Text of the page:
We are often asked by our clients whether they should withdraw their property from the market once an acceptable offer has been made. There are a number of angles on this subject which should be considered in the context of each specific set of circumstances.
Firstly, from an ethical perspective, it could be argued that once you have agreed to sell to someone, you have given them your word, and leaving the property on the market could be regarded as a suggestion that you would renege if a “better” buyer came along. This can encourage gazumping (where a higher offer is accepted over the original one).
Some vendors would not have a problem with this. However, in practical terms, it is often the case that once the original buyer falls away in favour of the new, higher, buyer, the new buyer feels the pressure is off, and they may regret having offered more than the market price. Their offer is subsequently reduced (gazundering). This practice often serves to frustrate the vendor and even risks the sale.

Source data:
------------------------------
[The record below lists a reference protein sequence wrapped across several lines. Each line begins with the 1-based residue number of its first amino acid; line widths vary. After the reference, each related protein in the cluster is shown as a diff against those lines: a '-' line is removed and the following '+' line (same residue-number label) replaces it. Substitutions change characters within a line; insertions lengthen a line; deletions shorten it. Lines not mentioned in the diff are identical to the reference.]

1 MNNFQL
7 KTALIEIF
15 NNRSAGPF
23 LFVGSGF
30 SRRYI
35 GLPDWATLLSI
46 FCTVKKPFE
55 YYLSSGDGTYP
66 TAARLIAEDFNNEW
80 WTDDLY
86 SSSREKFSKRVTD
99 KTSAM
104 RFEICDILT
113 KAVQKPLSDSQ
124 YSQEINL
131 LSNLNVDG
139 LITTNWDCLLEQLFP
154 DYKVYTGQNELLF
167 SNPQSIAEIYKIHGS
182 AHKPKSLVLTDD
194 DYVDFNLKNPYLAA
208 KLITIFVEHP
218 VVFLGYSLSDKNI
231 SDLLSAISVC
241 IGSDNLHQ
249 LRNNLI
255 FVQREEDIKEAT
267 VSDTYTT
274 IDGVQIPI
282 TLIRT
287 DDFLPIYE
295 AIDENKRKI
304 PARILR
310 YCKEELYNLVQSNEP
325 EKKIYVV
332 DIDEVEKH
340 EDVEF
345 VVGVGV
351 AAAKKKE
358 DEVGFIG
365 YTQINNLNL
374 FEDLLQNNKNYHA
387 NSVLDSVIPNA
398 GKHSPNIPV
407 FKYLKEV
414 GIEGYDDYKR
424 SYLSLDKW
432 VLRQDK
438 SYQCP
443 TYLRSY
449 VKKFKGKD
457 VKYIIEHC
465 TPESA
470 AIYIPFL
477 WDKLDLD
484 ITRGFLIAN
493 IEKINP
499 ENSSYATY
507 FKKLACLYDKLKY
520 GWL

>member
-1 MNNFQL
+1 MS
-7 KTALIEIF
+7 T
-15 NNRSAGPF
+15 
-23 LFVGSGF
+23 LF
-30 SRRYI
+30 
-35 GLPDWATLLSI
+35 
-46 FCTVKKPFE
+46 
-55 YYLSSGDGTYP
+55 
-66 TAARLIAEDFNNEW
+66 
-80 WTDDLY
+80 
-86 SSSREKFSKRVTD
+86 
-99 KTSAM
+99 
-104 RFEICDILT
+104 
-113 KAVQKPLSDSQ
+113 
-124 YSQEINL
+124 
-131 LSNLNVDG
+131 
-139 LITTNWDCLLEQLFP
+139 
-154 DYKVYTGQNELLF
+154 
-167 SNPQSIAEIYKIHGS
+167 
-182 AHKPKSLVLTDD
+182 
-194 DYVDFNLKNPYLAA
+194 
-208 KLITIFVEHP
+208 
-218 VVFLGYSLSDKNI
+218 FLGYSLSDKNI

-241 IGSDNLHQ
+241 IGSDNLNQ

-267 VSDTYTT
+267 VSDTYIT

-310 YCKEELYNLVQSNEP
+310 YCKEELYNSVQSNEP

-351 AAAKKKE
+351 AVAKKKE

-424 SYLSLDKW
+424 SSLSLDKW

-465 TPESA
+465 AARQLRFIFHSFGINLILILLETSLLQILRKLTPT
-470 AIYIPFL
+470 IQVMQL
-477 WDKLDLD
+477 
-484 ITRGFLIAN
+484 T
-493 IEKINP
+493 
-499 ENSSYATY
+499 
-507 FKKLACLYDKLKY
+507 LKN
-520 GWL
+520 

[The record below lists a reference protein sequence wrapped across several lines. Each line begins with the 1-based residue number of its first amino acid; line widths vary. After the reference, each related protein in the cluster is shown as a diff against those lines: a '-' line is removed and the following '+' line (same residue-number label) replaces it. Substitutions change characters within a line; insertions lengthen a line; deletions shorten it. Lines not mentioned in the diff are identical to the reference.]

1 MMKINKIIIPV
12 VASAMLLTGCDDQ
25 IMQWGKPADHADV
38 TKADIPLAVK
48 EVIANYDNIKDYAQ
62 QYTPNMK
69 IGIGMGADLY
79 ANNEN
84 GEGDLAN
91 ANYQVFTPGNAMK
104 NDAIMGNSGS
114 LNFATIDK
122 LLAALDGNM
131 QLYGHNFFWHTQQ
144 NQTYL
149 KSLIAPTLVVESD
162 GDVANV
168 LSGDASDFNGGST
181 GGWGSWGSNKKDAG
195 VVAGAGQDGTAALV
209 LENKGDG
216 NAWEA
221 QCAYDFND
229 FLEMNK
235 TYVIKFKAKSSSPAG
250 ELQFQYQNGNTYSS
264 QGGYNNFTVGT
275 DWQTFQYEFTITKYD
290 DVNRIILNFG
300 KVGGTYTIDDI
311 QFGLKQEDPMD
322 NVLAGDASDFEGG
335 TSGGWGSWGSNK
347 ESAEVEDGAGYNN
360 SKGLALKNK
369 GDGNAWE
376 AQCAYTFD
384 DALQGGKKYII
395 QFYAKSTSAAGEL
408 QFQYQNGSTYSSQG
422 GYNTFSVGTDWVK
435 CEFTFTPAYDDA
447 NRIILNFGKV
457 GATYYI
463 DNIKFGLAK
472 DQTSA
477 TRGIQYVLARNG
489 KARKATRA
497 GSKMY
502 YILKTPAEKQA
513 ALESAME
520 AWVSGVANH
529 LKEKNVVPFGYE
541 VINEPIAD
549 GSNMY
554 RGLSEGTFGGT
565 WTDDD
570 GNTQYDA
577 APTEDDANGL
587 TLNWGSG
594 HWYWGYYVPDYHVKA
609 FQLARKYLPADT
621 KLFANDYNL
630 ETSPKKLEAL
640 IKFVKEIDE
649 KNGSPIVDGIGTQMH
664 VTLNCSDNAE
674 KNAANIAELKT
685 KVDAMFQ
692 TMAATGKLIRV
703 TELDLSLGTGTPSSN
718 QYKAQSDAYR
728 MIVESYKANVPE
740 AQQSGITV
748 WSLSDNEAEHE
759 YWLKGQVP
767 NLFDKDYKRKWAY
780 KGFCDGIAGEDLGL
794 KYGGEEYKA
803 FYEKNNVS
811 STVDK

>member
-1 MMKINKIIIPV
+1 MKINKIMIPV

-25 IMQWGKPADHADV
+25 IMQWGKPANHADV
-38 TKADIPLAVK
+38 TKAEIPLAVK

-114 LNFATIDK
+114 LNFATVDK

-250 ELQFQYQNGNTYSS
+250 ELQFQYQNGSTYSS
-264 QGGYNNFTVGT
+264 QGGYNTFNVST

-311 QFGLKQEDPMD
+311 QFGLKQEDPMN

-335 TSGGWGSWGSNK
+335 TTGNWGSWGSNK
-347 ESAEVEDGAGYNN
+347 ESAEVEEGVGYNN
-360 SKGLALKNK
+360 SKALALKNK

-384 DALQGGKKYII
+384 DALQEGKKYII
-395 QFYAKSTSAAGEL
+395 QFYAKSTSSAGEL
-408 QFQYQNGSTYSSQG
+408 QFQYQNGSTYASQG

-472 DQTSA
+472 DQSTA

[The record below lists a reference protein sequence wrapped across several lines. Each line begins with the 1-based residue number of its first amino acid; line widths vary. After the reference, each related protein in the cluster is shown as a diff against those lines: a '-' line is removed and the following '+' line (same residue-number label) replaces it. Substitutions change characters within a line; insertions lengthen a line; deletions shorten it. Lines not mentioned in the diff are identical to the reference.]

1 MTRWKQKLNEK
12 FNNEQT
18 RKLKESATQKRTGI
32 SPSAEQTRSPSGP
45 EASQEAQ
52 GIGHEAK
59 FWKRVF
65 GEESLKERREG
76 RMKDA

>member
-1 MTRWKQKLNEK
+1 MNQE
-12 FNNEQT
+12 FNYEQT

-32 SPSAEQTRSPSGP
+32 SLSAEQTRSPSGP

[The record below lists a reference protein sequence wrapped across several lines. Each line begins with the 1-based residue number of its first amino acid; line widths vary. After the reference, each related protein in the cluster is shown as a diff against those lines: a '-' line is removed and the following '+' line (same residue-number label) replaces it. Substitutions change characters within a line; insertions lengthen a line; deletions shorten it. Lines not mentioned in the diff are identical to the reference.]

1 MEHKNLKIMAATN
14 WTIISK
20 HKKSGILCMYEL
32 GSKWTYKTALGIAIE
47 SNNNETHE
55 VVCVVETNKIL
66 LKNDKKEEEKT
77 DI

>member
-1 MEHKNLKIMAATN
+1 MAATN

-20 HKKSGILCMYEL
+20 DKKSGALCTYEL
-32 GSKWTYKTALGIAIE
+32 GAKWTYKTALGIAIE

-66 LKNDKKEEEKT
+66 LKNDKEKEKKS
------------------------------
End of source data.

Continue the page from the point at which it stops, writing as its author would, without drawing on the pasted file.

However, there is little point in taking your property off the market if your buyer is not in a strong buying position or has a linked transaction. This latter situation reduces the saleability of your home to the saleability of any linked properties, over which you have no control.
So our advice is generally only to remove your property from the market, perhaps for a fixed period of time (say three weeks in which time the buyer needs to show sufficient progress) and to reassess the situation on a regular basis.
When an offer has been accepted, it’s important that the estate agent explains to all parties, exactly what will happen next so that everyone is on the same page. Sometimes there will be delays; however, the worst thing a buyer can do is go silent whilst trying to find a solution to the problem. As a proactive estate agent, with 20 years’ experience both in selling properties and managing the sales process, silence is like someone waving a big red flag in front of your face, so the best advice should a problem arise is to speak with someone and talk things through.